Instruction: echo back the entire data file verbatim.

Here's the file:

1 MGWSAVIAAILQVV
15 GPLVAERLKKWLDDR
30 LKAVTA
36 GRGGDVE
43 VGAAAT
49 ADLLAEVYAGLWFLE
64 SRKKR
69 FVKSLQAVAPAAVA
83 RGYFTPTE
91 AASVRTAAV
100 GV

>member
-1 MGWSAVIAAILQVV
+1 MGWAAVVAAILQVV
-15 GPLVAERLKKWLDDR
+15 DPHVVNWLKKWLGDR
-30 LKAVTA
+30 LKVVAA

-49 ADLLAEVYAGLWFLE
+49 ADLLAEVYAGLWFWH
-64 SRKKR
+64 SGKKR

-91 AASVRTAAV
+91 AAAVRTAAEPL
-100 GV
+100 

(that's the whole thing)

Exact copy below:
1 MGWSAVIAAILQVV
15 GPLVAERLKKWLDDR
30 LKAVTA
36 GRGGDVE
43 VGAAAT
49 ADLLAEVYAGLWFLE
64 SRKKR
69 FVKSLQAVAPAAVA
83 RGYFTPTE
91 AASVRTAAV
100 GV

>member
-1 MGWSAVIAAILQVV
+1 MGWAAVVAAILQVV
-15 GPLVAERLKKWLDDR
+15 DPHVVNWLKKWLGDR
-30 LKAVTA
+30 LKVVAA

-49 ADLLAEVYAGLWFLE
+49 ADLLAEVYAGLWFWH
-64 SRKKR
+64 SGKKR

-91 AASVRTAAV
+91 AAAVRTAAEPL
-100 GV
+100 